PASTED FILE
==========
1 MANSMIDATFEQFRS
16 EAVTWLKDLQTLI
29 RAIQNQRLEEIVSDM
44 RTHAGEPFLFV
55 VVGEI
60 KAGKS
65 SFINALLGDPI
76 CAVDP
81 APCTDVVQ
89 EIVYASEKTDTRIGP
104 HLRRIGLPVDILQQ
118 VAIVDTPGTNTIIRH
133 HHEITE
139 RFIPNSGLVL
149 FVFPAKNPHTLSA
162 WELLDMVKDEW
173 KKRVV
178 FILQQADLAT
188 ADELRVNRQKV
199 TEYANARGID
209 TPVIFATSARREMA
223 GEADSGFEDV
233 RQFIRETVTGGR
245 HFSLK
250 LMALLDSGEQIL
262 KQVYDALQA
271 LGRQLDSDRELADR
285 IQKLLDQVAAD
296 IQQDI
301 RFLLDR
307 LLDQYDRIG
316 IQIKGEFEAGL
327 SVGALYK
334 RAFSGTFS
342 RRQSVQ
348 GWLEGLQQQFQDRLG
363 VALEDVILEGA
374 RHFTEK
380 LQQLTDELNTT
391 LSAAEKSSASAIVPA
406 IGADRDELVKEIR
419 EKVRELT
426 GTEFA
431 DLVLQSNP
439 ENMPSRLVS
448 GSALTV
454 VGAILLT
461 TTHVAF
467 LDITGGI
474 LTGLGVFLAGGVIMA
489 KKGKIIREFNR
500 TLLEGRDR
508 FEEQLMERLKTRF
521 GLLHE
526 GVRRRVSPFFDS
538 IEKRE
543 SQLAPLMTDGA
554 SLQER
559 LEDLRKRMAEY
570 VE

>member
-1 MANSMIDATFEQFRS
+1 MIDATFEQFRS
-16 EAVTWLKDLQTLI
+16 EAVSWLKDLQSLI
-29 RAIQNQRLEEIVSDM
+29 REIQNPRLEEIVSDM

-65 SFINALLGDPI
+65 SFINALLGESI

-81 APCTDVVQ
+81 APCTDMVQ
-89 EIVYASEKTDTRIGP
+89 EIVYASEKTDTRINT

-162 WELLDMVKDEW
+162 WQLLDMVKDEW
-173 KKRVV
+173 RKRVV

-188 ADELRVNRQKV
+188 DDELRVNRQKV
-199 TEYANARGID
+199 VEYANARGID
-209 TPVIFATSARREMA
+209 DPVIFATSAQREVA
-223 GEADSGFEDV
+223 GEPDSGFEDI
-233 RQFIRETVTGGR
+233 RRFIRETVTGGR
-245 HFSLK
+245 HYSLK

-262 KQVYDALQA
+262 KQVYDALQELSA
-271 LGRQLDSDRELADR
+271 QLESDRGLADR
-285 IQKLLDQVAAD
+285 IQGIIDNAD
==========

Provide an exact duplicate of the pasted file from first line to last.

1 MANSMIDATFEQFRS
16 EAVTWLKDLQTLI
29 RAIQNQRLEEIVSDM
44 RTHAGEPFLFV
55 VVGEI
60 KAGKS
65 SFINALLGDPI
76 CAVDP
81 APCTDVVQ
89 EIVYASEKTDTRIGP
104 HLRRIGLPVDILQQ
118 VAIVDTPGTNTIIRH
133 HHEITE
139 RFIPNSGLVL
149 FVFPAKNPHTLSA
162 WELLDMVKDEW
173 KKRVV
178 FILQQADLAT
188 ADELRVNRQKV
199 TEYANARGID
209 TPVIFATSARREMA
223 GEADSGFEDV
233 RQFIRETVTGGR
245 HFSLK
250 LMALLDSGEQIL
262 KQVYDALQA
271 LGRQLDSDRELADR
285 IQKLLDQVAAD
296 IQQDI
301 RFLLDR
307 LLDQYDRIG
316 IQIKGEFEAGL
327 SVGALYK
334 RAFSGTFS
342 RRQSVQ
348 GWLEGLQQQFQDRLG
363 VALEDVILEGA
374 RHFTEK
380 LQQLTDELNTT
391 LSAAEKSSASAIVPA
406 IGADRDELVKEIR
419 EKVRELT
426 GTEFA
431 DLVLQSNP
439 ENMPSRLVS
448 GSALTV
454 VGAILLT
461 TTHVAF
467 LDITGGI
474 LTGLGVFLAGGVIMA
489 KKGKIIREFNR
500 TLLEGRDR
508 FEEQLMERLKTRF
521 GLLHE
526 GVRRRVSPFFDS
538 IEKRE
543 SQLAPLMTDGA
554 SLQER
559 LEDLRKRMAEY
570 VE

>member
-1 MANSMIDATFEQFRS
+1 MIDATFEQFRS
-16 EAVTWLKDLQTLI
+16 EAVSWLKDLQSLI
-29 RAIQNQRLEEIVSDM
+29 REIQNPRLEEIVSDM

-65 SFINALLGDPI
+65 SFINALLGESI

-81 APCTDVVQ
+81 APCTDMVQ
-89 EIVYASEKTDTRIGP
+89 EIVYASEKTDTRINT

-162 WELLDMVKDEW
+162 WQLLDMVKDEW
-173 KKRVV
+173 RKRVV

-188 ADELRVNRQKV
+188 DDELRVNRQKV
-199 TEYANARGID
+199 VEYANARGID
-209 TPVIFATSARREMA
+209 DPVIFATSAQREVA
-223 GEADSGFEDV
+223 GEPDSGFEDI
-233 RQFIRETVTGGR
+233 RRFIRETVTGGR
-245 HFSLK
+245 HYSLK

-262 KQVYDALQA
+262 KQVYDALQELSA
-271 LGRQLDSDRELADR
+271 QLESDRGLADR
-285 IQKLLDQVAAD
+285 IQGIIDNAD